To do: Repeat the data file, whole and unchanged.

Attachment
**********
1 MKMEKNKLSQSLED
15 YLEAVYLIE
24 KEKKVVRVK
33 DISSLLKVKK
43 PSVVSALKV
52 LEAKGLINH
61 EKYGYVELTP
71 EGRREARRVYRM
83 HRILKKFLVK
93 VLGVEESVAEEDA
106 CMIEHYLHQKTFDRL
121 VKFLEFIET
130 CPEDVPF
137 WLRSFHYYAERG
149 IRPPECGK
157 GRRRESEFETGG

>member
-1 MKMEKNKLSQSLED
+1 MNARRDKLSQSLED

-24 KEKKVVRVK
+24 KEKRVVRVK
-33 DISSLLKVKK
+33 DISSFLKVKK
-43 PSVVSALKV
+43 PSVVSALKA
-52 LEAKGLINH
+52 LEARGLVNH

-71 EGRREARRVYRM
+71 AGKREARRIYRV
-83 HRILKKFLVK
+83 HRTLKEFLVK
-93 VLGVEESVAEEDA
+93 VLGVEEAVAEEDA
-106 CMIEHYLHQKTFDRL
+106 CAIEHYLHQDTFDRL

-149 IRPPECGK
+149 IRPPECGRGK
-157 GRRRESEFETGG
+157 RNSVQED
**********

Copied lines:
1 MKMEKNKLSQSLED
15 YLEAVYLIE
24 KEKKVVRVK
33 DISSLLKVKK
43 PSVVSALKV
52 LEAKGLINH
61 EKYGYVELTP
71 EGRREARRVYRM
83 HRILKKFLVK
93 VLGVEESVAEEDA
106 CMIEHYLHQKTFDRL
121 VKFLEFIET
130 CPEDVPF
137 WLRSFHYYAERG
149 IRPPECGK
157 GRRRESEFETGG

>member
-1 MKMEKNKLSQSLED
+1 MNARRDKLSQSLED

-24 KEKKVVRVK
+24 KEKRVVRVK
-33 DISSLLKVKK
+33 DISSFLKVKK
-43 PSVVSALKV
+43 PSVVSALKA
-52 LEAKGLINH
+52 LEARGLVNH

-71 EGRREARRVYRM
+71 AGKREARRIYRV
-83 HRILKKFLVK
+83 HRTLKEFLVK
-93 VLGVEESVAEEDA
+93 VLGVEEAVAEEDA
-106 CMIEHYLHQKTFDRL
+106 CAIEHYLHQDTFDRL

-149 IRPPECGK
+149 IRPPECGRGK
-157 GRRRESEFETGG
+157 RNSVQED